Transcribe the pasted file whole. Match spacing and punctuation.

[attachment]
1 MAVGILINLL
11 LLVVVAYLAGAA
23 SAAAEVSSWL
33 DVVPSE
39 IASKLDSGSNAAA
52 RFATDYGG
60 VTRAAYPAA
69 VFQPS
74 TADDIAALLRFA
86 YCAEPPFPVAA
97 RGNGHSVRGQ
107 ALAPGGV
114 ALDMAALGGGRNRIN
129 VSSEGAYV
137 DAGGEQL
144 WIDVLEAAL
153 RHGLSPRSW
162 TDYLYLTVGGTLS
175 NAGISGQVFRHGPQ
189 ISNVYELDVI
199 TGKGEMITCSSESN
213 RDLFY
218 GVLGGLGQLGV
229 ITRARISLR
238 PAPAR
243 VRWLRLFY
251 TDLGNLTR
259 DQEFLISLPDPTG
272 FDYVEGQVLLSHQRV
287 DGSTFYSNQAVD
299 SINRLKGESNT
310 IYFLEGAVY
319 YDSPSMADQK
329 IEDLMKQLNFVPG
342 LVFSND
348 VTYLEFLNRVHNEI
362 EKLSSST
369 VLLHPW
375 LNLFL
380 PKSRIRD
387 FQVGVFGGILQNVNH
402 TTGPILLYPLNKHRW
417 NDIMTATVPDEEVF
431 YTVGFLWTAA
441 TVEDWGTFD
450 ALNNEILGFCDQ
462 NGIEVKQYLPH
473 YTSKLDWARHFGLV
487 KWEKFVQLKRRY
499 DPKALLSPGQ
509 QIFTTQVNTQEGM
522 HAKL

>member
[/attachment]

1 MAVGILINLL
11 LLVVVAYLAGAA
23 SAAAEVSSWL
33 DVVPSE
39 IASKLDSGSNAAA
52 RFATDYGG
60 VTRAAYPAA
69 VFQPS
74 TADDIAALLRFA
86 YCAEPPFPVAA
97 RGNGHSVRGQ
107 ALAPGGV
114 ALDMAALGGGRNRIN
129 VSSEGAYV
137 DAGGEQL
144 WIDVLEAAL
153 RHGLSPRSW
162 TDYLYLTVGGTLS
175 NAGISGQVFRHGPQ
189 ISNVYELDVI
199 TGKGEMITCSSESN
213 RDLFY
218 GVLGGLGQLGV
229 ITRARISLR
238 PAPAR
243 VRWLRLFY
251 TDLGNLTR
259 DQEFLISLPDPTG
272 FDYVEGQVLLSHQRV
287 DGSTFYSNQAVD
299 SINRLKGESNT
310 IYFLEGAVY
319 YDSPSMADQK
329 IEDLMKQLNFVPG
342 LVFSND
348 VTYLEFLNRVHNEI
362 EKLSSST
369 VLLHPW
375 LNLFL
380 PKSRIRD
387 FQVGVFGGILQNVNH
402 TTGPILLYPLNKHRW
417 NDIMTATVPDEEVF
431 YTVGFLWTAA
441 TVEDWGTFD
450 ALNNEILGFCDQ
462 NGIEVKQYLPH
473 YTSKLDWARHFGLV
487 KWEKFVQLKRRY
499 DPKALLSPGQ
509 QIFTTQVNTQEGM
522 HAKL

>member